On Sunday the winds were calm and I worked on various projects rather than going out.  Monday was even more calm and I got some more things done on the boat.

Its a lot of fun to sail with others, and I like to learn what I can from them in whatever ways I can.  When sailing single handed however, I find myself becoming familiar with sailing in a different way.  Certainly being on the helm all day gives me more hours of sailing than with a larger crew, but the experience I'm gaining is more than simply more hours at the helm.  Being out sailing by yourself seems attractive to me.  I may change my tune when I'm out sailing alone and the winds pick up to 30kts or more and things get busy.  But for now, I'm really enjoying my time out on the water, alone or with others.

Monday, February 15, 2010

Light wind winter sailing

Luckness has been out sailing in February several times.  Winter in Seattle is rumored to have strong south winds all winter.  I've heard that winter is the best time to sail locally, as in summer the winds are light and inconsistent.  Winter sailing is real sailing.  Winter sailing around Puget Sound rocks.  This is my first winter owning my own boat and having the opportunity (now that I'm only working on the boat during the week) to sail on the weekends.

We were out on three weekends in February.  

Feb 6th and 7th Joe, Tim, Ivy and I left Shilshole to visit Port Orchard for a night.  There was a little work remaining to do on my anchor chain connection so I choose to not anchor out - the system was usable but I wanted to finish off a detail.  So we all left at 9am Saturday morning hoping for a nice winter sail - and were presented with blue skies and light wind.  We sailed for a while, barely making headway against the various currents until we had to start motoring.  We arrived at 4pm and were the only boat in the guest docks at the marina until 5pm when one other boat arrived.  Its a nice destination.  The town has a couple places to eat, a few bars, coffee, a bakery, etc.  We hit a few bars, played some pool, etc.  The next day the winds were just as light and the skies just as blue.  We made a stop at Bremerton marina to get some more coffee into our systems and then headed out again.  We ended up motoring most of the day once again.  As wind paws would appear on the still water we would pull the sails up - and then the motor would come on again when we stopped making progress.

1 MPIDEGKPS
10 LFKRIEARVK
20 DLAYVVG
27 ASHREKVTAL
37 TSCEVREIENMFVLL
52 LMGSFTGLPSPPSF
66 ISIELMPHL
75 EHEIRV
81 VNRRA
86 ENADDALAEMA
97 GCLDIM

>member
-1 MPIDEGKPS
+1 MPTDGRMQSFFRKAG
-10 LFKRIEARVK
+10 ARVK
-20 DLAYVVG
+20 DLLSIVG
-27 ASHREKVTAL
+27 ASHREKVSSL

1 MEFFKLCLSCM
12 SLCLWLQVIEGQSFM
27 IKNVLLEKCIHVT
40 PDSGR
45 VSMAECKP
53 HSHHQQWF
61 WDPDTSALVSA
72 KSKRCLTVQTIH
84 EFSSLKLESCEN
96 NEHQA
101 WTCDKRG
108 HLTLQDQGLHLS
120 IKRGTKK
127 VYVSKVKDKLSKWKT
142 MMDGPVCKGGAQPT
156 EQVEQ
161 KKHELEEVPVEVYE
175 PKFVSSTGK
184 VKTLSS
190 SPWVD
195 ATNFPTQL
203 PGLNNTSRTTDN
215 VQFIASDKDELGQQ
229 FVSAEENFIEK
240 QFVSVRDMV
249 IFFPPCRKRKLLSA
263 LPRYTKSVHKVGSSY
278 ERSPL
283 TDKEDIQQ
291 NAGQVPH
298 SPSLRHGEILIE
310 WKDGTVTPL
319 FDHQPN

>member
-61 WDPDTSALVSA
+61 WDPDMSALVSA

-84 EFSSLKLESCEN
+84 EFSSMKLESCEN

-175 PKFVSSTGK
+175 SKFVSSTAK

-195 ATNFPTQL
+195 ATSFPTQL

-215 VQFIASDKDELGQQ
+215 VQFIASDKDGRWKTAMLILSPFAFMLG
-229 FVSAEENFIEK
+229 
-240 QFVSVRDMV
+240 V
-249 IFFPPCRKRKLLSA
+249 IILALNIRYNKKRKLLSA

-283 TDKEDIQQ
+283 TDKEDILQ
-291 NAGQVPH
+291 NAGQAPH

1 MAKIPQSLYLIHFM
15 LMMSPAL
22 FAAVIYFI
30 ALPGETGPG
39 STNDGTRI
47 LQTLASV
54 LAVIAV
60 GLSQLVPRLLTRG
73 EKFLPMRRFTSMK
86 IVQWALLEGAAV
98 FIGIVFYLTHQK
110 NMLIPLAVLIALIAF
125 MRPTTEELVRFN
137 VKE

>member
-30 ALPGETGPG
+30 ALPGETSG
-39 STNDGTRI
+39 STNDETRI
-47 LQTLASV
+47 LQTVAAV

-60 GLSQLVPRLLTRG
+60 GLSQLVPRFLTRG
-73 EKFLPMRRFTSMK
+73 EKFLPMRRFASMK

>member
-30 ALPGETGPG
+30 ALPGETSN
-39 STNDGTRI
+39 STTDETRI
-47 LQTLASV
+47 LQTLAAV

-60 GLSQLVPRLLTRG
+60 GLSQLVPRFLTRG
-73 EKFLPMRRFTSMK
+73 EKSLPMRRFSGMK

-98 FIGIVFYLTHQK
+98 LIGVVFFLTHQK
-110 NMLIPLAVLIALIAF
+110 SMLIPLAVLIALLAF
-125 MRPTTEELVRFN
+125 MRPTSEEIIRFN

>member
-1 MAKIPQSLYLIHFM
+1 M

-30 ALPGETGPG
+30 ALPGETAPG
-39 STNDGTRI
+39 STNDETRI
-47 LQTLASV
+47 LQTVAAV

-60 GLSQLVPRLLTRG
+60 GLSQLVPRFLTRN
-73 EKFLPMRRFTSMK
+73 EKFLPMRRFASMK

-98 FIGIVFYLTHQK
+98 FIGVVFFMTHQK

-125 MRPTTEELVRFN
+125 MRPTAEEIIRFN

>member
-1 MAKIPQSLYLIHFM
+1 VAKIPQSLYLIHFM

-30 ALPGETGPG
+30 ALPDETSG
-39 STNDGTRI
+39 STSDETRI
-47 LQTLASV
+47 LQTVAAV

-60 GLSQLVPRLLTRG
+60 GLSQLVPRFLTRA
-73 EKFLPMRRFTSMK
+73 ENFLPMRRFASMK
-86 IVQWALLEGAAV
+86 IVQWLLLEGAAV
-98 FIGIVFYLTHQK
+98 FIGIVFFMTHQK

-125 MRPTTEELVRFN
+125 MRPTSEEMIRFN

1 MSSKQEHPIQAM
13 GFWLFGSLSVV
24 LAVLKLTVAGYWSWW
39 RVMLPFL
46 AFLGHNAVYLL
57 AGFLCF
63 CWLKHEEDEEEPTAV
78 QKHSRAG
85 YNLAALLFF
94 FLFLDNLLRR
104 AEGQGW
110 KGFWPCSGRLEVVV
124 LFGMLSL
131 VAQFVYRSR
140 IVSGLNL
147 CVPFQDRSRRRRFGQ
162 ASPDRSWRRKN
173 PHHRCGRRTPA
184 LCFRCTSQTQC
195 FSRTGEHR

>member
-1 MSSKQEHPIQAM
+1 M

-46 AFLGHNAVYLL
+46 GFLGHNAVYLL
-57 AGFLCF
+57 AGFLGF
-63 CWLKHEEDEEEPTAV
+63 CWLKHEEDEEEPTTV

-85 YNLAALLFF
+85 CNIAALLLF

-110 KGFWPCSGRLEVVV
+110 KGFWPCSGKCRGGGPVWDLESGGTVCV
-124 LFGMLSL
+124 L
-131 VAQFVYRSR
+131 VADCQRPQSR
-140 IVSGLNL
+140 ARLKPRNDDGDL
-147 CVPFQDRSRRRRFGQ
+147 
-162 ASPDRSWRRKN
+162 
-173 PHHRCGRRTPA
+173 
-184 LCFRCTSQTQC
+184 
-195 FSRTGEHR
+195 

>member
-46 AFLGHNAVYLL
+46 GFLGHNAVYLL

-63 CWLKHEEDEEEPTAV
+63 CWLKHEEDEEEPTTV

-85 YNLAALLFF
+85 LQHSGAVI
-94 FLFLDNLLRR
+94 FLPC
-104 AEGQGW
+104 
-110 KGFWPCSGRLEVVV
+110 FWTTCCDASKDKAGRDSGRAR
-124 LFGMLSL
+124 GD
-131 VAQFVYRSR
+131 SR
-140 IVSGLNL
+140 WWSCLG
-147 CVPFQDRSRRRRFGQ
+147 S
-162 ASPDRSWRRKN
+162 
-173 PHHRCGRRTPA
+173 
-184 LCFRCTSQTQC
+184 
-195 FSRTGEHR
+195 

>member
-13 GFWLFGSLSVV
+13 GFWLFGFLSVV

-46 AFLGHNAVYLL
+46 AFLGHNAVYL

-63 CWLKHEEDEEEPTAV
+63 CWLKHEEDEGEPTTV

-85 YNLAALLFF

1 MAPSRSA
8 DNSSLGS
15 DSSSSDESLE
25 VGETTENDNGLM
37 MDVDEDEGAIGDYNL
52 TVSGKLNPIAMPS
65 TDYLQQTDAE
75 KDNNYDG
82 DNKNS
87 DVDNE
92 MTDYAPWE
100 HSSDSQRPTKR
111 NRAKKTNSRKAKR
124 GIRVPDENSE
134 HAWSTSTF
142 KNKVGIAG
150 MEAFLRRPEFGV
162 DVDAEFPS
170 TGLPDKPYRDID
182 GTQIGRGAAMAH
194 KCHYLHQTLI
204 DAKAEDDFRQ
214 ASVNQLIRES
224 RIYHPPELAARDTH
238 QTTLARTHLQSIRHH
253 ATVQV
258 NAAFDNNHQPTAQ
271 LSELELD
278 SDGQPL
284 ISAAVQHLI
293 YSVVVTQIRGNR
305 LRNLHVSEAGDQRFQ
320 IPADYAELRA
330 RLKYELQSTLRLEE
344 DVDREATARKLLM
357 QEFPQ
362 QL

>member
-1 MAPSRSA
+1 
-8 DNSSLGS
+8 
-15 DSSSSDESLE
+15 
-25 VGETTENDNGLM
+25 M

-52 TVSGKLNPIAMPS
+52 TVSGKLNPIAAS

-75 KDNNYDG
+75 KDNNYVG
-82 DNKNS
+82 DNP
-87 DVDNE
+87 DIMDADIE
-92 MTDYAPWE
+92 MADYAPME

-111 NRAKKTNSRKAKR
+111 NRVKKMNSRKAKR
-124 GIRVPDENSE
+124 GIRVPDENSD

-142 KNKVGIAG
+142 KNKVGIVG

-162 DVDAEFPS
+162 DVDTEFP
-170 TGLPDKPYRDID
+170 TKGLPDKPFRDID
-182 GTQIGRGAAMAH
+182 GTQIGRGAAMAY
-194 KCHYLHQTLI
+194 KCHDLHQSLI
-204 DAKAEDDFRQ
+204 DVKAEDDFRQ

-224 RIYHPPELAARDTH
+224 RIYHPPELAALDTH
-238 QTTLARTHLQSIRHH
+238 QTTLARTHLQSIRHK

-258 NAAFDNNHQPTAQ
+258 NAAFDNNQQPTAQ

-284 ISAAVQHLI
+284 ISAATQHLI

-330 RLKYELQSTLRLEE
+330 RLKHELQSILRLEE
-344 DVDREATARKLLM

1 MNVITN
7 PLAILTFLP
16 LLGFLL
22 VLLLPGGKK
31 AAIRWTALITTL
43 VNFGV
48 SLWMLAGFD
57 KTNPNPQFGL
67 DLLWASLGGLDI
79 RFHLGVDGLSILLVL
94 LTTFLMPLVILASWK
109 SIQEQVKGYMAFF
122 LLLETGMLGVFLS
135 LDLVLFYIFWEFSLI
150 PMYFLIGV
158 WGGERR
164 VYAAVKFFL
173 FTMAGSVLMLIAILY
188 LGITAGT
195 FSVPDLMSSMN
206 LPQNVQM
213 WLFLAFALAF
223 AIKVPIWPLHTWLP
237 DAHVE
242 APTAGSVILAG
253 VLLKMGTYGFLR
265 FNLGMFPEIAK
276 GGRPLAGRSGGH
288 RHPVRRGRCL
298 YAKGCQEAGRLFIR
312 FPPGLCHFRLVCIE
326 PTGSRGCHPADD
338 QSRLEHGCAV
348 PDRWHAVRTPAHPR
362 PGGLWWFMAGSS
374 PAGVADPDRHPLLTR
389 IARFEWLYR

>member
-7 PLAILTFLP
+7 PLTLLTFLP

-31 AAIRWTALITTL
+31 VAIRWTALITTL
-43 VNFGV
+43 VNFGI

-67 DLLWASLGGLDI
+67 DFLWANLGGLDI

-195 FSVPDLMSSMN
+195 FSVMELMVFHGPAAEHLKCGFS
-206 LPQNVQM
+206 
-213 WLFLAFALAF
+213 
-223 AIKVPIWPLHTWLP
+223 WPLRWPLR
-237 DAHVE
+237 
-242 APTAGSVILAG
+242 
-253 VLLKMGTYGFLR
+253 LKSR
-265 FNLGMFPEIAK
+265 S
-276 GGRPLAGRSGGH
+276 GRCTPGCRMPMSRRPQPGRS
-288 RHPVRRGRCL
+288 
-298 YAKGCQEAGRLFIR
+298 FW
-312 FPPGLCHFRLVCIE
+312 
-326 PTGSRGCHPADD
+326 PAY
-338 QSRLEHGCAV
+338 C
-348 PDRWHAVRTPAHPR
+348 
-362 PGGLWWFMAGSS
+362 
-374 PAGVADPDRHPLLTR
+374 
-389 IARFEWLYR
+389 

The weekend of the 13th, 14th and 15th Ivy and I set out with a destination of Quartermaster harbor.  Again, we had blue skies and light winds.  We were able to sail most of the way to Blakely harbor where we anchored out.  This harbor is a nice local destination, with good anchoring and views toward Seattle's lights at night.  We were anchored toward the back of the harbor and were a little startled by a low rumbling toward the evening.  Looking out, there was an Argosy ship heading deeper into the harbor, where it get shallow pretty quickly.  They did a back and fill to turn around and then headed back out.  The boat must have been rented and the captain was giving his guests a tour while he was practicing his skills.  Cool.  There was one other boat in the anchorage all evening.

The next day we were able to sail most of the way to Quartermaster harbor, motoring the last hour or so in order to arrive before it was too dark.  It was a beautiful peaceful night at anchor - we were the only boat in the harbor at anchor!  Home made pizza for dinner - this isn't exactly like camping where you need to rough it eating freeze dried with bugs.

On monday we motored out of the harbor through fog into clear air to find no wind - flat calms.  We motored back getting there around 4pm.  Lunch time found us around the top of Bainbridge were we powered down to watch the views while we ate.

All the new systems on the boat worked well.  The new furnace kept us very warm and doesn't draw enough power to be a problem while at anchor for a few days.  A better test of the power draw will come when we have better winds and don't motor as much which ends up charging the batteries.  The windlass is great, the autopilot works well.

The downside for the two weekends was that there wasn't much wind.  There were a lot of upsides - sailing slowly or motoring with good company during warm days with blue skies in February is not such a bad thing!